More on the Rule of Law in China

While Woeser’s piece yesterday certainly identified the incredibly difficult situation the Chinese government creates for human rights lawyers, especially in Tibet, today’s Washington Post op-ed on the assault on China’s human rights lawyers by Teng Biao is truly a break-through for American awareness in the plight of the rule of law in China. While the New York Times is America’s paper of record, the Post is our capitol’s paper. Teng’s detailed litany of abuses rights lawyers face by the government will surely open eyes in DC. Moreover, Teng identifies China’s desire to be a respected member of the global community that allows enough space for rights lawyers to function.

We can do these things not because China’s rulers are becoming more tolerant (they are not) but because, for several reasons, they find that they need a legal system in order to rule. A few decades ago problems such as property disputes, domestic violence and even murders were handled by Communist Party functionaries inside communes or “work units.” But now, because communes and most work units are things of the past, the role of lawyers and courts has to expand. Modern business also needs law. And, perhaps most important for us who do “rights law,” the government needs, for reasons of prestige at home and abroad, to pretend that it strictly observes the law. Officials still violate the law, especially in political cases, and get away with it. But they always have to pretend that what they do is “according to law,” because their claim to legitimacy depends on it.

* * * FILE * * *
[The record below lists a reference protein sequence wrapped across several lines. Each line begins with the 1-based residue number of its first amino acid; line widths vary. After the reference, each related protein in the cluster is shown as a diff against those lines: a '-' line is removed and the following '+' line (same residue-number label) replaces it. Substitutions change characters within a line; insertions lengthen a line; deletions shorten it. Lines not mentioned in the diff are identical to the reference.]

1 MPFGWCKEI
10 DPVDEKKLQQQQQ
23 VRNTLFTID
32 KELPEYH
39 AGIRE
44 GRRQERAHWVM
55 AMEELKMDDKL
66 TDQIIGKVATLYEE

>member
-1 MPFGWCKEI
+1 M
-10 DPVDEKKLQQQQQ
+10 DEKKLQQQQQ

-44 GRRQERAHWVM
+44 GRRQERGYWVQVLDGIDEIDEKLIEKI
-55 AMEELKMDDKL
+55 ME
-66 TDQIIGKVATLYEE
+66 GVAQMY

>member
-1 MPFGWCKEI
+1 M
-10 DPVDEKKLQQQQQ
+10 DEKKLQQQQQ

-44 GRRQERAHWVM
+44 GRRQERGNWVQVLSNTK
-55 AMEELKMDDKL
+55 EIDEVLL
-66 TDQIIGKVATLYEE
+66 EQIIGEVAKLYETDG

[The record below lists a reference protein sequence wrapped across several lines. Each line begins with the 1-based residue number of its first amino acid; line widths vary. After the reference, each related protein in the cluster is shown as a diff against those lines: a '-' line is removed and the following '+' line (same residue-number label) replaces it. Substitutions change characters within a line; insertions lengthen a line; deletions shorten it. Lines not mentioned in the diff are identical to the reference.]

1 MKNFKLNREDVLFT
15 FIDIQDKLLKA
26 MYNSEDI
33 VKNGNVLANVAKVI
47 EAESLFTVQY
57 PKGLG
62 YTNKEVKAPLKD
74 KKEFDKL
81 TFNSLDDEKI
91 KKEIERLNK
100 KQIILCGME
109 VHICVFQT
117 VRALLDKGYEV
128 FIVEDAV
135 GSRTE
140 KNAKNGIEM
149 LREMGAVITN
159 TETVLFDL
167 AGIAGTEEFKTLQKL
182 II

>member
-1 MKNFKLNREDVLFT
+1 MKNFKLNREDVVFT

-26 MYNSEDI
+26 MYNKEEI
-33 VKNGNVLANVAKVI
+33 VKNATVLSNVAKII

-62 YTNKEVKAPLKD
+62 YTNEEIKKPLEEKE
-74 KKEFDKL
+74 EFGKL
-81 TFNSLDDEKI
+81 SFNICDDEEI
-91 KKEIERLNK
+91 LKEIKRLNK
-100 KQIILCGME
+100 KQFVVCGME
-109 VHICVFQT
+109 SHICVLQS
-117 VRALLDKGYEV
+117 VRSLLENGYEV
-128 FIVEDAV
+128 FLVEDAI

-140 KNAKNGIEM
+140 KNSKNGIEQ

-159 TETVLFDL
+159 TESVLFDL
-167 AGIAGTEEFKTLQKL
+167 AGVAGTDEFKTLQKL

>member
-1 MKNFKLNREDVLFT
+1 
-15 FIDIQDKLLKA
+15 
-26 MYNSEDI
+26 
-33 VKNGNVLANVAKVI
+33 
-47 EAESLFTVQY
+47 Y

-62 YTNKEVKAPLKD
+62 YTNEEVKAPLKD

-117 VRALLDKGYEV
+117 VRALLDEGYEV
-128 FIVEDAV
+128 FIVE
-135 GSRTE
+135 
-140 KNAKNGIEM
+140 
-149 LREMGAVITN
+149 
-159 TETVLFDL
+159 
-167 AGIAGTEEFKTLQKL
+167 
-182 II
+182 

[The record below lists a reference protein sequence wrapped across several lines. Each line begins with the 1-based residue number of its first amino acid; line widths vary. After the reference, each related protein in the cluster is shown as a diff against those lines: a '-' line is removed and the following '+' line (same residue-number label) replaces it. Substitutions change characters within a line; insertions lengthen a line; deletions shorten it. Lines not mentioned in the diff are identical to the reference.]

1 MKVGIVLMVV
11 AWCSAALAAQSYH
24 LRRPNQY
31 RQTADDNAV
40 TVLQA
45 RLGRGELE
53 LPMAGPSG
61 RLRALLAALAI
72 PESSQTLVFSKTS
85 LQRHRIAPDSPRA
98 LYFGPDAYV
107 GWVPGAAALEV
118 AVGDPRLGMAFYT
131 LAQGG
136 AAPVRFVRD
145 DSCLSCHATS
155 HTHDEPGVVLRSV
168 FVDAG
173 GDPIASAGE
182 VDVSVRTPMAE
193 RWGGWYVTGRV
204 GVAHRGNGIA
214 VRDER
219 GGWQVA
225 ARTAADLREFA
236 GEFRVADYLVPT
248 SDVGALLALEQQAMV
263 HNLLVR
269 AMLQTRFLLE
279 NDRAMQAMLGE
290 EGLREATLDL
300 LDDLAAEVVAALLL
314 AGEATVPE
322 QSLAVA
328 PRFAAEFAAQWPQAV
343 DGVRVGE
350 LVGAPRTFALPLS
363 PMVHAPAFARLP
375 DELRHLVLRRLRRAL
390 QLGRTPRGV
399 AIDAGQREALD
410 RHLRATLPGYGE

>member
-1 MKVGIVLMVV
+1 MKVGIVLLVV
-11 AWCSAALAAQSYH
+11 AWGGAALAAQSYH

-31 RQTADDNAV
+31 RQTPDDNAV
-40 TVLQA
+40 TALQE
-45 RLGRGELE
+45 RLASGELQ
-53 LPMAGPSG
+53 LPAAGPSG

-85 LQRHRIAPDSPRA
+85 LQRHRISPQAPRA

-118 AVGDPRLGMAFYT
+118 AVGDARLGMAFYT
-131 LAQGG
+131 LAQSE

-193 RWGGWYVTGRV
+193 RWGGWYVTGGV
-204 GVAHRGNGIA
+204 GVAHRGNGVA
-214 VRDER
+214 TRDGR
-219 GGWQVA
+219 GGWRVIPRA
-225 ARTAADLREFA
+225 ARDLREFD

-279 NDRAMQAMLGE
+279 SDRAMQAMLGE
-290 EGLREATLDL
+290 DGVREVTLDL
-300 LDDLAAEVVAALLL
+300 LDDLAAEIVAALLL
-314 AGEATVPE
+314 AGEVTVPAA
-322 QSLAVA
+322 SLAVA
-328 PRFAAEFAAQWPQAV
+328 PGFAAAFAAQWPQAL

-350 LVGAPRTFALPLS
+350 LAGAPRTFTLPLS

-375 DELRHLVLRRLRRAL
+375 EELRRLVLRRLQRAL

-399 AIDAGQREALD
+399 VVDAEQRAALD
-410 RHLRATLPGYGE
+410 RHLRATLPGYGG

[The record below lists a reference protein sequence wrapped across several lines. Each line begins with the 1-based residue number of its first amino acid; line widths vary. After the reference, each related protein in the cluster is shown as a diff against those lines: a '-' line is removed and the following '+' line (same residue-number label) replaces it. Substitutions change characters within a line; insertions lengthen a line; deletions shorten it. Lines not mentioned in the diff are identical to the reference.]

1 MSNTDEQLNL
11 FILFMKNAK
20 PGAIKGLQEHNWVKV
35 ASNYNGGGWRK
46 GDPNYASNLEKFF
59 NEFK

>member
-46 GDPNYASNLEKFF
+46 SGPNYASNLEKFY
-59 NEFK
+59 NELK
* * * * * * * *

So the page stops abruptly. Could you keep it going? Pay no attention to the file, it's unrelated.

This divergence between practice and pretense is what gives space to rights lawyers. When we insist on the rule of law and are public about it (because of the Internet, millions of people might be watching), we can at least embarrass government officials for their illegal actions and hypocrisy, and embarrassment sometimes stays their hands. But they do not like this, and sometimes we pay a price.

The price Chinese rights lawyers pay is dear – from revoking their license to practice, to blackballing them at academic jobs, to arrest, detention, torture, prosecution, and in some cases, even disappearance.  It is a testament to the strength of the desire for freedom that these lawyers continue to fight for human rights in the face of such brutal opposition. Teng concludes the op-ed with a sense of optimism:

Still, somehow, rights lawyers as a group have not lost their spirit. The letter of the law remains on our side. Moreover, the growing appetite of the Chinese people for the idea of “rights” is easily apparent on the Internet as well as through the many demonstrations, large and small, that happen almost every day in one part of China or another. We feel that history is on our side, and we put our faith in the proverb that says, “The darkest hour is right before the dawn.”

As someone who has been highly critical of the Chinese government’s occupation of Tibet and paid close attention to their lack of respect for human rights, I too am heartened by the rise of this courageous band of human rights lawyers. Teng is right – there is just enough space for them to begin to hold the government accountable. There will likely come a time, hopefully someday soon, when the tension between the government’s refusal to follow their own laws and the commitment of lawyers to hold them to the law can no longer persist without dramatic change…to a government that is accountable to their people and their laws and no longer functionally criminalizes criticism of the government and its actions. At that point, one can only expect that the Chinese Communist Party will lose its grip on power and democracy may flourish in China.

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